can you plot backwards where this debris is loaded up? or too many factors? >> too many factors. the more time goes by and the more time debris separates it is -- it makes it much more difficult. there are historical wrecks. the first u.s. navy ship "the bonham richard" sank off of england in a battle. the first in the revolutionary war. and it -- it was, witnesses. people that testified. they know when it went down and it still hasn't been found. that's 237 years later. and it's the north sea. scientists and robots and only a couple hundred feet of water. this is miles deep and a whole ocean to look for it. >> to be clear, not suggesting they're doing a bad job of searching? >> no. no, no. covering the boxes. finding what you can, you're mapping, and it's not there. you move on to the next thing. it's just, it's huge.
you don't understand how big the surface area that you're looking in is, and people just have to wrap their minds anchts. >> with the mystery, so many lives lost, you don't want to say we give up. >> i understand the argument you don't want to give up because you want to learn from it. people lost all the time, fishing boats. this is not an unprecedented thing. finding it to learn from it, it may not be the value of learning. what you'll learn that it crashed. planes like this, similar planes, are still flying. there's no real mechanical problems. this is a one-off as far as you're concerned. it may be relegated to the history. may be one of those mysteries that will be solved 100 years from now. you know? one of those -- amelia earhart things. >> tim taylor, thanks for being with us. much more on our breaking news. the person who drove a truck into a berlin christmas market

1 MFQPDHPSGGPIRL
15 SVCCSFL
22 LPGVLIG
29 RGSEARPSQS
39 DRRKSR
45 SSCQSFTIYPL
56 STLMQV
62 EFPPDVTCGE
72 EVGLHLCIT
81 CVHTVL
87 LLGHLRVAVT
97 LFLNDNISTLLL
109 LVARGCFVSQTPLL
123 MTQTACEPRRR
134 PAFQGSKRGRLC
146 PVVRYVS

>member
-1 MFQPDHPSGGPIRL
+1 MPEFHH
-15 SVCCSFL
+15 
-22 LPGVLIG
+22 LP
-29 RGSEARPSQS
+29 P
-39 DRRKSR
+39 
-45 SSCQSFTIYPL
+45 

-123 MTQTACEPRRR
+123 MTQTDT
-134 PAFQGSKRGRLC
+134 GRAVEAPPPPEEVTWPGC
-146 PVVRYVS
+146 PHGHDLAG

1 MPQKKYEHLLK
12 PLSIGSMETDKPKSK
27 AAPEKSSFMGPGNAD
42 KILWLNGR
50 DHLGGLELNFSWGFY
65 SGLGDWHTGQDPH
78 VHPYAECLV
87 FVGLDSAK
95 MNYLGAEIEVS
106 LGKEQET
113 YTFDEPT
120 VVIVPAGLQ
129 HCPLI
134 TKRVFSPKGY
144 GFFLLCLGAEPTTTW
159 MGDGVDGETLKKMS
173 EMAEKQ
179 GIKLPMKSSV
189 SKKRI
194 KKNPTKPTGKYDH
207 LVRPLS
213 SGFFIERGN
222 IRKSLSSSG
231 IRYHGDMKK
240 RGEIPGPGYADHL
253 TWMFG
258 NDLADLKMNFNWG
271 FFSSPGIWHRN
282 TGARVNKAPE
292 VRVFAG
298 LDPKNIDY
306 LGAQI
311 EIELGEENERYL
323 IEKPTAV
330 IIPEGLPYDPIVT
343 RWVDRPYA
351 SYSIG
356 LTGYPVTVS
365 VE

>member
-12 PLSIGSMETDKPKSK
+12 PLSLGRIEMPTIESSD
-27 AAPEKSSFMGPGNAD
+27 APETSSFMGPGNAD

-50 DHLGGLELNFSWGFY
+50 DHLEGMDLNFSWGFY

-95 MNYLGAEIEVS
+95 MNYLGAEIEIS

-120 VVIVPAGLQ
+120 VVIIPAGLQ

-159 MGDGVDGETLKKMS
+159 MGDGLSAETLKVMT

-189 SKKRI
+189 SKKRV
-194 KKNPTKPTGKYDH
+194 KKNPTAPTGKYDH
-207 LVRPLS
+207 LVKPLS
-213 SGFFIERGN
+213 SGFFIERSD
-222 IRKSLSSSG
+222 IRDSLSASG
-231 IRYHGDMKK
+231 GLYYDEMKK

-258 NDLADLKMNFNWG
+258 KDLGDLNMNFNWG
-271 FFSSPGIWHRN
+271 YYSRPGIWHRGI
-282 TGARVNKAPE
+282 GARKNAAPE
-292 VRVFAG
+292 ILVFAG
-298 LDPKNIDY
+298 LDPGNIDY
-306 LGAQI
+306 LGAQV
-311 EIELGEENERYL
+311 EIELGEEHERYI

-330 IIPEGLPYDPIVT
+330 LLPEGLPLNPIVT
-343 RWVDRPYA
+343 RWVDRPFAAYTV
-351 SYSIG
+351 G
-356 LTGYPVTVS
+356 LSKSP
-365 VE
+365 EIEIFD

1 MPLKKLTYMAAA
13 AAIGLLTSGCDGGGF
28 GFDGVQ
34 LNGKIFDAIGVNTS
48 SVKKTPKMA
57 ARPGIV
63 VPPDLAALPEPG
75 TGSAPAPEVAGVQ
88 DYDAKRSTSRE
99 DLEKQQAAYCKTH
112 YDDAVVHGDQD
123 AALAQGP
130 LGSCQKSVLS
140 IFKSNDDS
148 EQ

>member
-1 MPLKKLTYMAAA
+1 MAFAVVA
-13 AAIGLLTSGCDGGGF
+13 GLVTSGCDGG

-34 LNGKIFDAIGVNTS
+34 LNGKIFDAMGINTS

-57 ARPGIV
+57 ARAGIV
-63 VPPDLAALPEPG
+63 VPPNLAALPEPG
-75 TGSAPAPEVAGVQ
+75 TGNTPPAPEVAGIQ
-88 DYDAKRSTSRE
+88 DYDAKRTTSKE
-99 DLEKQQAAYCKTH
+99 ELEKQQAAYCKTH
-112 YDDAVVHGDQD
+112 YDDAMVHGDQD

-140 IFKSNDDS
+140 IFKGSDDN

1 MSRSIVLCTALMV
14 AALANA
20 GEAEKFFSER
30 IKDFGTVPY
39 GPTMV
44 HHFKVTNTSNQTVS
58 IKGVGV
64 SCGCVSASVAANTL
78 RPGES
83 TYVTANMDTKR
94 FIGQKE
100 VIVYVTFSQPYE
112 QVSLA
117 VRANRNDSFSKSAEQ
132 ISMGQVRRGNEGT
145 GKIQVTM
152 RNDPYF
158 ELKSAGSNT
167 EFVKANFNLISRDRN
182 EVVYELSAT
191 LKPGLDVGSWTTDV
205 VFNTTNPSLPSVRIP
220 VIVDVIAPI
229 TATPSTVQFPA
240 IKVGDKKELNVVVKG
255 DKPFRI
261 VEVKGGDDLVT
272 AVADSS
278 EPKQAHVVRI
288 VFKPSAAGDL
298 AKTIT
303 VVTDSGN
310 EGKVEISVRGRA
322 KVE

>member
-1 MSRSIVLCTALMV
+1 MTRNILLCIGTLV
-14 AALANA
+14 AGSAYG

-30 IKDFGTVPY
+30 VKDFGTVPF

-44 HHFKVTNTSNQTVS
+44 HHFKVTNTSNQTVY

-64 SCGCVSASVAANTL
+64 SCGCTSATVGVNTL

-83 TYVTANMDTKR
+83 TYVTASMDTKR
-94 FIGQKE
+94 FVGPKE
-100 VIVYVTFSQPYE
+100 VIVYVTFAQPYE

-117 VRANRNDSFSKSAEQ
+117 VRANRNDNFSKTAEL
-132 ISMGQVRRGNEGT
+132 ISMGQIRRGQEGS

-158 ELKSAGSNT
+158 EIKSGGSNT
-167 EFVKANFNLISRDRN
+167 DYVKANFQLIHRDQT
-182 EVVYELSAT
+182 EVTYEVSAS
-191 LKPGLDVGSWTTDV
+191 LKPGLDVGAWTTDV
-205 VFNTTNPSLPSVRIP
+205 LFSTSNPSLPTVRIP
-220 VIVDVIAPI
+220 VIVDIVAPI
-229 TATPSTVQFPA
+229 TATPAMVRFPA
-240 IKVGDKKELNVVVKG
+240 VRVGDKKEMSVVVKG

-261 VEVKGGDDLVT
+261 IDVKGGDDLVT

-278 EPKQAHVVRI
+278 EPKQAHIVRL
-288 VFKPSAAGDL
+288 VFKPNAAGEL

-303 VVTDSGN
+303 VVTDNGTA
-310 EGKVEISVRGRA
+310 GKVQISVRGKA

killing at least 12 people. he may still be at large. you're looking at live pictures from that market right now. where so many people have come to pay their respects. again, remember, there's a manhunt under way now for the person who carried out this attack as these people are here. plus, we're getting word of an explosion at a christmas tree lighting in aleppo in syria. stand by for details on that.
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hi there. i'm brianna keilar in for wolf blitzer. 1:00 p.m. in washington, 7:00 wm in pberlin, 9:00 p.m. in mosul. wr6r7 you're joining us from around the world, welcome. start with several terror attacks in and around europe. officials warning people to be on alert in the wake of a deadly attack on a crowded christmas market. 12 people were killed.
dozens more injured when a large truck plowed through the crowd, and this alert is coming as police admit that the suspect they have in custody may not be the man responsible for the attack. there's also been a call for increased security out of moscow. it is reaction to the very public assassination of the russian ambassador to turkey, who was gunned down at a gallery opening in the turkish capital. also, isis is claiming responsibility for a terror attack in jordan that killed ten people in a popular tourist spot. we begin in berlin, where police are planning to increase security around the city. this could include putting up barriers in and around popular tourist destinations. cnn's senior international correspondent frederik pleitgen is live in berlin right now. sounds, fred, like police thought they their guy and now don't seem so sure? >> reporter: yeah, you're absolutely right, brianna. exactly what police are saying. shortly after 8:00 p.m